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Hey guys so gutted my small bathroom and I’m a little confused with this whole vapor barrier thing. So I live in NY Long Island so our winters are up and down but they are still mostly on the cold side some warmer than others. I have 2 walls of this bathroom that are on the exterior of this house built in 1958 when I took down the old insulation it had kraft paper on both sides of the insulation which kinda threw me off im assuming they wanted vapor barrier on both sides and insulation in between, some of the insulation looked fine and some of it was black.Moving forward with my reno my wife wants the bottom half of the bathroom tiled and the top portion sheetrock, my plan is to air seal all the gaps,cracks and crevices including all the stud bays top and bottom plates with caulk and foam and then put in roxoul insulation,the other 2 walls face the interior of the house do air seal in between rooms also?From what I read if I put redgard on top of my durock cement board (underneath tiles) that would be my vapor barrier but what about the upper portion under the sheet rock should i staple a 6mil plastic on that portion of the wall for the vapor barrier? Or Should I just put 4 inches Of blue foam board in the stud bays (Cost is not a factor in such a small bathroom) and just cement board and sheetrock over that without using any plastic vapor barrier just the redgard on the cement board.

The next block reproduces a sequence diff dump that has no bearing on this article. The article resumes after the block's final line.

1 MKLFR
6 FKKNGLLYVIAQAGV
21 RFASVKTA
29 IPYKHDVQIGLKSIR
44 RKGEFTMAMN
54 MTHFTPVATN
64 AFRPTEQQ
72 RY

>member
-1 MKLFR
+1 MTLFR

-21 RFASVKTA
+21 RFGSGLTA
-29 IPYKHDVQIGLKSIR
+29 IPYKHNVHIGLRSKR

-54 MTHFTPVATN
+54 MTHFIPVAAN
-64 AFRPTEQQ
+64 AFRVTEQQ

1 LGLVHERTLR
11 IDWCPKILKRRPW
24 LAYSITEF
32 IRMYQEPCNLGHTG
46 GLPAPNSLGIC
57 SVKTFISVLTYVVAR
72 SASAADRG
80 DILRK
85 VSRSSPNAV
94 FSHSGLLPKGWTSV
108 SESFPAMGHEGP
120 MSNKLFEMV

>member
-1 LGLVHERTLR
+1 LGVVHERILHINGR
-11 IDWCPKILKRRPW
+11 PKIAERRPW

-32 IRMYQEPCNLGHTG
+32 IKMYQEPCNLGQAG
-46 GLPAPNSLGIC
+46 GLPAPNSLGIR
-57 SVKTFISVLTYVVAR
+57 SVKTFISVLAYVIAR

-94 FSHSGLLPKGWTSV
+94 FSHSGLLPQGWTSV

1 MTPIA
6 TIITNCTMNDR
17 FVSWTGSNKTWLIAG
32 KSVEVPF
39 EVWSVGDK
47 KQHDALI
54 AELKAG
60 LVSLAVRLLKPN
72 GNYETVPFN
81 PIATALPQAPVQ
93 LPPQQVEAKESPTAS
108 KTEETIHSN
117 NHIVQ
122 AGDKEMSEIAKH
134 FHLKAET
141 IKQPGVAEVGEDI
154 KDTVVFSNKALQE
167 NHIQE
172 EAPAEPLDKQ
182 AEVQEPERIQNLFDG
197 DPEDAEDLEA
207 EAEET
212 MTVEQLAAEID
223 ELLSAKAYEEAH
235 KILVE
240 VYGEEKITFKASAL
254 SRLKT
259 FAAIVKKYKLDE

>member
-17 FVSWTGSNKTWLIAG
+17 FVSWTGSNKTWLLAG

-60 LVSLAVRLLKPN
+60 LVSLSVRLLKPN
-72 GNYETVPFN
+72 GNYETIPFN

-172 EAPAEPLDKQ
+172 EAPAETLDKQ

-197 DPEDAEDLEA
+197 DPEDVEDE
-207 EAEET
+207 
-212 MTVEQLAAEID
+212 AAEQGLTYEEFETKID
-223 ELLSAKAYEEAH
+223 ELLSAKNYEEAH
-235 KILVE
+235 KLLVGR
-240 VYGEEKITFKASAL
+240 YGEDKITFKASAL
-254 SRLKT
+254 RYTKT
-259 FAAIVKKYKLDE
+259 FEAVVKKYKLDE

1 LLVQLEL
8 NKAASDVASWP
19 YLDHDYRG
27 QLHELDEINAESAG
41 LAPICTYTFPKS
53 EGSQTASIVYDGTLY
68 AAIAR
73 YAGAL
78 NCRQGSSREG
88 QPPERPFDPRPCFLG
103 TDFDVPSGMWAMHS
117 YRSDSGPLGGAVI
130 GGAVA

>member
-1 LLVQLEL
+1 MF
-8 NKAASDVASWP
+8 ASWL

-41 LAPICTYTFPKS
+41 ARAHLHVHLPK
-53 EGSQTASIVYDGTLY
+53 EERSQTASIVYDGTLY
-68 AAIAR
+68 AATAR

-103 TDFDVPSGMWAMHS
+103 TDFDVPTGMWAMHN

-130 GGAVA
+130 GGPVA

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Red Seal Electrician
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Sounds similar to my master suite bath, and climate (but maybe not quite as cold in winter)

I did roxul between the studs, and 6mil poly VB on the inside/warm side. Sheetrock walls... I don't like installing tile.

Good use of the exhaust fan, and modest heating pushes any moisture out.
 

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Discussion Starter #3
Sounds similar to my master suite bath, and climate (but maybe not quite as cold in winter)

I did roxul between the studs, and 6mil poly VB on the inside/warm side. Sheetrock walls... I don't like installing tile.

Good use of the exhaust fan, and modest heating pushes any moisture out.
Did you use cement board at all? Or u dont have tiles in the bathroom???? I’m also wondering about putting the vapor barrier under the cement board and creating an area for mold growth
 

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Red Seal Electrician
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Did you use cement board at all? Or u dont have tiles in the bathroom???? I’m also wondering about putting the vapor barrier under the cement board and creating an area for mold growth



No. No tiles. One-piece moulded shower.


I used this (or similar product) on cement board 15 years ago.

https://www.custombuildingproducts.com/products/surface-preparation/waterproofing-membranes-underlayments/redgard.aspx#


(Can't say how it held up... I moved out ~3 years later.)